clock menu more-arrow no yes mobile

Filed under:

This is how Christian Eriksen could hurt Arsenal in the North London Derby

The Dane’s movement across the attacking third can terrorize a back three.

Tottenham Hotspur v Chelsea - Premier League Photo by Julian Finney/Getty Images

Traditionally the three center back system developed in order to provide a simple way to man-mark multiple center forwards. With the 4-4-2 in vogue, teams decided to go to three at the back so that two center backs could each mark the two strikers, leaving a third center back free to provide cover.

The problem is that when teams abandoned two striker systems and switched back to a lone striker, this created a basic systemic problem: If there isn’t a second striker to mark, what are the two center halves not in charge of man-marking a single player supposed to do?

When things go south for this system, it’s when they face a team with attacking players who move intelligently across the attacking third and use their positional sense to pull defenders out of position or find empty pockets of space where they can receive the ball and punish the opposition. These skills are valuable no matter what system you’re facing, of course, but against a back three with uncertain defensive responsibilities they can be especially disruptive.

Christian Eriksen is a master at finding bits of space. Arsenal has just switched to the back three in the past few weeks.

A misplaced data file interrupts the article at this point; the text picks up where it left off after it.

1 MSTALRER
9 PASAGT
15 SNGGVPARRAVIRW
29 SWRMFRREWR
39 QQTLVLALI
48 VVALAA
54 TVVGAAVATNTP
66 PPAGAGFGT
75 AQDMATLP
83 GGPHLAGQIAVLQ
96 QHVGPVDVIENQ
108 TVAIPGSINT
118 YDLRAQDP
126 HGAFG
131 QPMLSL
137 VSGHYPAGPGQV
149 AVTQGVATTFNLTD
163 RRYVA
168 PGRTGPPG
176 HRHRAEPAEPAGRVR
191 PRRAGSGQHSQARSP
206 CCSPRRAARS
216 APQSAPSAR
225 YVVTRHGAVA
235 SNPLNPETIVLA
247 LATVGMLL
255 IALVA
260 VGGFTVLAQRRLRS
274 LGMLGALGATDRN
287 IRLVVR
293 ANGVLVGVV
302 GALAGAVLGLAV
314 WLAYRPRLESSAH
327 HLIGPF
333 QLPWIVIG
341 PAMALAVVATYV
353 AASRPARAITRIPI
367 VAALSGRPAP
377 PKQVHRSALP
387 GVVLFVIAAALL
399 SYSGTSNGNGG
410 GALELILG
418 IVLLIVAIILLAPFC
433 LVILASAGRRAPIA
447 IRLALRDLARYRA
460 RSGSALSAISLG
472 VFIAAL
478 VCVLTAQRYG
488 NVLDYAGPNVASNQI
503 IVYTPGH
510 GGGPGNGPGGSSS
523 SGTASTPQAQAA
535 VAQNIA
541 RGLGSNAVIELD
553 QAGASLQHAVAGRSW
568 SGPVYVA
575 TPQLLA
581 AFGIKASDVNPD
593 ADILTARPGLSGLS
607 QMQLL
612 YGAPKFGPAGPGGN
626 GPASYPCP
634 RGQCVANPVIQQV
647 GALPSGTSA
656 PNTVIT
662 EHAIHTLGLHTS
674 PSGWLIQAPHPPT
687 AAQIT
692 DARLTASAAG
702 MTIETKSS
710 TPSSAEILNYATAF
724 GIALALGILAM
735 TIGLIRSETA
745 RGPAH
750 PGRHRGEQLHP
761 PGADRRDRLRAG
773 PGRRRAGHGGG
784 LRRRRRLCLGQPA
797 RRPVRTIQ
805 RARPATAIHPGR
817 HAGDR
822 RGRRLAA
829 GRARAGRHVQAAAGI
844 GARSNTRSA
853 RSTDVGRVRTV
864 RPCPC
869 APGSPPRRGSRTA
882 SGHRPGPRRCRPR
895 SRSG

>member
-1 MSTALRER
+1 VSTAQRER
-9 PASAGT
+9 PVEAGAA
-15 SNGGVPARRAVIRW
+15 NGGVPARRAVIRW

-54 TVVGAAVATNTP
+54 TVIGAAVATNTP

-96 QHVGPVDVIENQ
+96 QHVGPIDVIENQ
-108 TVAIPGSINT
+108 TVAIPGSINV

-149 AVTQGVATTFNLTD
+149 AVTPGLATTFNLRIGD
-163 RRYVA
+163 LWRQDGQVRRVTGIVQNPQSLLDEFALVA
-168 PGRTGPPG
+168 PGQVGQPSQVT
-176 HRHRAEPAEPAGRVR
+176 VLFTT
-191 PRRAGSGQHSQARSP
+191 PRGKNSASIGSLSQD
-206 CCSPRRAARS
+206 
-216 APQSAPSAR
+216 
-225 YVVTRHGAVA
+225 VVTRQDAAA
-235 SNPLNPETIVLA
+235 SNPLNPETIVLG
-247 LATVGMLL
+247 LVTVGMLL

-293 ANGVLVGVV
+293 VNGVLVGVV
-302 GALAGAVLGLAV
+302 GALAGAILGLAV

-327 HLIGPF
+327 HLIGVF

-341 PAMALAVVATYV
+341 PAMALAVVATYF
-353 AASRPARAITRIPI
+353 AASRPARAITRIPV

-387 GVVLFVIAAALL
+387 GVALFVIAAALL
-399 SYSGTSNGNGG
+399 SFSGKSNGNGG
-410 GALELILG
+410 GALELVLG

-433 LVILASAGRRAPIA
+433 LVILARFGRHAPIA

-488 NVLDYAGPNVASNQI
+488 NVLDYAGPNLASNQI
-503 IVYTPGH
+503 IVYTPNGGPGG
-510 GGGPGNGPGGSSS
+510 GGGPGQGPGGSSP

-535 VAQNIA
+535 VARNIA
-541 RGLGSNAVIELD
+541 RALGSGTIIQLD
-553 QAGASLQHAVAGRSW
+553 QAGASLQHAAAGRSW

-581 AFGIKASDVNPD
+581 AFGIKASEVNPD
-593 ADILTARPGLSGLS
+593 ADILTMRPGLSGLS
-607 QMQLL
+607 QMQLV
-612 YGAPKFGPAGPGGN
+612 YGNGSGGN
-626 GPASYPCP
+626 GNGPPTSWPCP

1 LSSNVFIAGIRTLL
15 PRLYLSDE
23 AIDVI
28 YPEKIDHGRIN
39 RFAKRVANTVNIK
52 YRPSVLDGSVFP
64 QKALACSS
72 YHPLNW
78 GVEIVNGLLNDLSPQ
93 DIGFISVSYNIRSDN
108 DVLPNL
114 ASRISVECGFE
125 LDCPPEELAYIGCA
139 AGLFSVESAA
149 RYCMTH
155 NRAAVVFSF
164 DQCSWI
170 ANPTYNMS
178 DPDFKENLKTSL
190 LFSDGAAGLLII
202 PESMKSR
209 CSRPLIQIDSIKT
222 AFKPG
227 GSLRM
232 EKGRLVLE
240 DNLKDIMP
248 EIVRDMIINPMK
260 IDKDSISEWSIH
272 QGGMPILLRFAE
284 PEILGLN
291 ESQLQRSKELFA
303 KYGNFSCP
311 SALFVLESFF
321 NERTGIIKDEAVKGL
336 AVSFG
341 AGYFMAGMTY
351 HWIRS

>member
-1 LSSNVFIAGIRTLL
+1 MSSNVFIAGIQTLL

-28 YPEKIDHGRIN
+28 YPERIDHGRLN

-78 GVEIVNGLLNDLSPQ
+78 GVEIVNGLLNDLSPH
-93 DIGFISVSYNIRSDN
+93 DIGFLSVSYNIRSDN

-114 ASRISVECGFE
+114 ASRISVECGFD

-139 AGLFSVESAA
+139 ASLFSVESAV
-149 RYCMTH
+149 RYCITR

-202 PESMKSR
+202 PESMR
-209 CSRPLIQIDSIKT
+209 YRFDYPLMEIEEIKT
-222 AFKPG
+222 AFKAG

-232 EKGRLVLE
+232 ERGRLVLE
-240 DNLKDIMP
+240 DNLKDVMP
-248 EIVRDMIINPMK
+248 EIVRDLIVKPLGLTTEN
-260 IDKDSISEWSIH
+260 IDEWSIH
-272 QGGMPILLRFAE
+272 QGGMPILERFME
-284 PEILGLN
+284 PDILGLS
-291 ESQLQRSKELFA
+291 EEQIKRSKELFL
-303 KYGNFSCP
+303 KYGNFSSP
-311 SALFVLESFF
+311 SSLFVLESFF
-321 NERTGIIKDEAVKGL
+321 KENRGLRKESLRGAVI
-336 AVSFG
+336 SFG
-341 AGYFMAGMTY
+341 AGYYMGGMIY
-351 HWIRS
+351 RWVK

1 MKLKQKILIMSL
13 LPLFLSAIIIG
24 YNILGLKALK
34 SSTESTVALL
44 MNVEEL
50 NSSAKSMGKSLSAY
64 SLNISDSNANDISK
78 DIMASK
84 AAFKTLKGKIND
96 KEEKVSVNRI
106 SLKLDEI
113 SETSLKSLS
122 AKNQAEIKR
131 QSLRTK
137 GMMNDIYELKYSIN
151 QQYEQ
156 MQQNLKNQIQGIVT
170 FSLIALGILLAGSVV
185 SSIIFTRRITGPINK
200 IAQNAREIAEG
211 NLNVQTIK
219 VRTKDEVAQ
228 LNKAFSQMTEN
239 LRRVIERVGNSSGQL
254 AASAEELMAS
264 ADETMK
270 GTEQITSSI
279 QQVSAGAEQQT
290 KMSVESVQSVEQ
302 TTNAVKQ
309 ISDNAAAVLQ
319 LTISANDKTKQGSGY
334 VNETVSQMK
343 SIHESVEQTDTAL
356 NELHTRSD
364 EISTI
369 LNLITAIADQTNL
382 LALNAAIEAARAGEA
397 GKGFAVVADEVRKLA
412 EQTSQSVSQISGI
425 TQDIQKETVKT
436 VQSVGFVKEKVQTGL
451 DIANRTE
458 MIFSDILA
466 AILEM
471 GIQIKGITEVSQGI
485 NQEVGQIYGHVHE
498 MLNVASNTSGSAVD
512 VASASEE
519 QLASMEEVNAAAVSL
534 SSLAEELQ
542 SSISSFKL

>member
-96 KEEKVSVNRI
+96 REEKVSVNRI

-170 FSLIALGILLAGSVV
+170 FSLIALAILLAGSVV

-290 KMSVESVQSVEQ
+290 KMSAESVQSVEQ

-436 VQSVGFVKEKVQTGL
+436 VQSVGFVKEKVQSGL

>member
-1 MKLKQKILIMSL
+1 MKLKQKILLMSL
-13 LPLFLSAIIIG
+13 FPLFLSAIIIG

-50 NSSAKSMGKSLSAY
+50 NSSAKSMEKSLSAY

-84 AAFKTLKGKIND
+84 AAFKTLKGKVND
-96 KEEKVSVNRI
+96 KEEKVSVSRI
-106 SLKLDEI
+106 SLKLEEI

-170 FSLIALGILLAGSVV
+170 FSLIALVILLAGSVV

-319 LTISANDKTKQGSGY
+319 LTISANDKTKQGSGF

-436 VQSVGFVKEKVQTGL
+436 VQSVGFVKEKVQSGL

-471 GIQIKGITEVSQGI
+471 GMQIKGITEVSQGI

You know where this is going.

Christian Eriksen Against Chelsea

The funny thing about this is that theoretically a three at the back system should be able to deal with our 3-5-2 without too much trouble. The central defender takes Harry Kane, the two wide defenders take Dele and Eriksen. This is where Eriksen’s movement complicates matters.

While Dele plays as a second striker, looking to make aggressive vertical runs into the box and play off of Harry Kane, Eriksen actually plays as an odd kind of attacking midfielder/central midfielder hybrid. At times he drifts forward into a sort of right attacking midfield role reminiscent of David Silva. At other times he drops off into midfield and plays as more of a right-sided central midfielder opposite Mousa Dembele and just ahead of Victor Wanyama. This is why Chelsea had such trouble marking him.

This shot is from one minute before Tottenham’s opener in the last league fixture with the Blues at White Hart Lane. Note where Eriksen is sitting. Who is supposed to mark him?